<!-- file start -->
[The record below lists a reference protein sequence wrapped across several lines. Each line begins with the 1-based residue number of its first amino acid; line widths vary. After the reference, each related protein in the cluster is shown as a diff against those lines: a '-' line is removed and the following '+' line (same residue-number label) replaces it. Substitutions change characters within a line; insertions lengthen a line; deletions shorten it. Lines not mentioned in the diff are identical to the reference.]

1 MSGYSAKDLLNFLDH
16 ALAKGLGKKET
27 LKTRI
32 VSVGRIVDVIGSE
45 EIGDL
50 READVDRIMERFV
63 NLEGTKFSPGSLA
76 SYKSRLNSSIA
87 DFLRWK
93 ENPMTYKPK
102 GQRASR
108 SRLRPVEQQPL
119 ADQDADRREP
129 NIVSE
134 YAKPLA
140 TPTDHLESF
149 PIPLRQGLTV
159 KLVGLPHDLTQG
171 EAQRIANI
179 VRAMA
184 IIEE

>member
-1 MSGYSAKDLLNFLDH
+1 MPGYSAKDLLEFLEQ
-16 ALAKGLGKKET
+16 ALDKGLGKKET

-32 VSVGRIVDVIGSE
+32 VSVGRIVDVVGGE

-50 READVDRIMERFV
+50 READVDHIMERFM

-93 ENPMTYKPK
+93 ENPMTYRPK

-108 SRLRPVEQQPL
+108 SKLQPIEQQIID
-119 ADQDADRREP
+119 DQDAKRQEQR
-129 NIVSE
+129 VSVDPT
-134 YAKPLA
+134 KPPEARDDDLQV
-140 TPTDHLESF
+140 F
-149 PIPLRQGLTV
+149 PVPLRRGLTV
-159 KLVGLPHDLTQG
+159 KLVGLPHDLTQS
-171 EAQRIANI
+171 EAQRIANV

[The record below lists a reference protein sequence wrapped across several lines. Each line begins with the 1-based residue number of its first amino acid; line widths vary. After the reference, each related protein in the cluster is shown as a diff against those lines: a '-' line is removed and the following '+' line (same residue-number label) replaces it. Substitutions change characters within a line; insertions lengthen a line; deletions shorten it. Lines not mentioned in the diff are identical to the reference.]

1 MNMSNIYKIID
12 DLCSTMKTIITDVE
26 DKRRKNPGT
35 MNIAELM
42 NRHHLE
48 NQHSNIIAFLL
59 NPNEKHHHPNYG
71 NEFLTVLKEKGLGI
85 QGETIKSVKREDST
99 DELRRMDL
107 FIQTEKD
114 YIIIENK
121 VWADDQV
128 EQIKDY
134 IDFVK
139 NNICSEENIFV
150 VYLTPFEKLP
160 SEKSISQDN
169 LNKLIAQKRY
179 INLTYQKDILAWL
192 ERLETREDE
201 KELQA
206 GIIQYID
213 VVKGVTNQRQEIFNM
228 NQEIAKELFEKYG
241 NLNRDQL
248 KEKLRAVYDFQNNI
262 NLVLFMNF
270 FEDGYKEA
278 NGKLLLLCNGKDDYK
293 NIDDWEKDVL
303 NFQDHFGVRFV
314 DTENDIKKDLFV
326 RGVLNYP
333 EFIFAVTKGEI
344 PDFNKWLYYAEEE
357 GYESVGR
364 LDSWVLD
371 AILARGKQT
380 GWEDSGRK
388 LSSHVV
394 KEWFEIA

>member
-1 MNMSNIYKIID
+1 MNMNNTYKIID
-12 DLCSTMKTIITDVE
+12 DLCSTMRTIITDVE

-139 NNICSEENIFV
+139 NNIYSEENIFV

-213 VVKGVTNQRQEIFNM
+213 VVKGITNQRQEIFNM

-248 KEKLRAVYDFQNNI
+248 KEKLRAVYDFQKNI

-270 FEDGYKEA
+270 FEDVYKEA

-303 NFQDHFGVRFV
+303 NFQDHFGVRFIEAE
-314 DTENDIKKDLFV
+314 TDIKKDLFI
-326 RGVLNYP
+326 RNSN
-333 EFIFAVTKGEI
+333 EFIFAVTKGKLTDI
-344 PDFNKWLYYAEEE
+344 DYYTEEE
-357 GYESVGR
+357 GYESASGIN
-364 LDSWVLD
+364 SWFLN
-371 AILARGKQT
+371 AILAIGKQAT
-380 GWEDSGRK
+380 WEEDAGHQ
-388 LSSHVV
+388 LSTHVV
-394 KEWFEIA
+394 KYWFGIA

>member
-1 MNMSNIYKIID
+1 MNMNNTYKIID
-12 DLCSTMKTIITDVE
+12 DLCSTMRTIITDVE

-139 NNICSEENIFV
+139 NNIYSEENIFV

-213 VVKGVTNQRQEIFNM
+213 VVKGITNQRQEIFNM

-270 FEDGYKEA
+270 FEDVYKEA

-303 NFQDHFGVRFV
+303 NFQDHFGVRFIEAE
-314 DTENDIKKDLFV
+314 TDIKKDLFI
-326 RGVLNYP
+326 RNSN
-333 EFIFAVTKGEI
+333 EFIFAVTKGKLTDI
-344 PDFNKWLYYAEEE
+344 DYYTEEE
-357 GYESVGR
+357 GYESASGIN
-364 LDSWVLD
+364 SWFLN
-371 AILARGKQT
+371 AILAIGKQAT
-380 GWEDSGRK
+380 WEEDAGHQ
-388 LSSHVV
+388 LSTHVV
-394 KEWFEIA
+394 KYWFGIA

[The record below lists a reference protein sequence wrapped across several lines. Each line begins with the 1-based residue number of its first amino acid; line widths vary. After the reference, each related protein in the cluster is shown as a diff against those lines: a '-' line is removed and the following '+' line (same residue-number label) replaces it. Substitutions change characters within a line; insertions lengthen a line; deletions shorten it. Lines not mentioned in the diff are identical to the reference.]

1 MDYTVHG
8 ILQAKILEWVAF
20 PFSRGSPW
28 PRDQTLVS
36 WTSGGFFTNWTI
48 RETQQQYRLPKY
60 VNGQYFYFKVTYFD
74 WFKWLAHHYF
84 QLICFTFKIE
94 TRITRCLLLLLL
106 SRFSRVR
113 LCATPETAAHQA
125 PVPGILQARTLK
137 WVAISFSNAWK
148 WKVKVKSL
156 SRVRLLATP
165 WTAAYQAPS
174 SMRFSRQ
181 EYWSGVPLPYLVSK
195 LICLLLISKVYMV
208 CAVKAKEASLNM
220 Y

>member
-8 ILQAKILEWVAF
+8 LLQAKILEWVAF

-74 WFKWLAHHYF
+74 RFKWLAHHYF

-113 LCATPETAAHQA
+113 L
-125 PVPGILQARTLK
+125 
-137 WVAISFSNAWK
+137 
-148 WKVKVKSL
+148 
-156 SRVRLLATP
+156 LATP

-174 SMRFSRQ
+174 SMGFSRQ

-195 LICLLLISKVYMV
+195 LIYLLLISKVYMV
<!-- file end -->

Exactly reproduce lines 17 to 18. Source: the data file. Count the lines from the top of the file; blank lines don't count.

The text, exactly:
140 TPTDHLESF
149 PIPLRQGLTV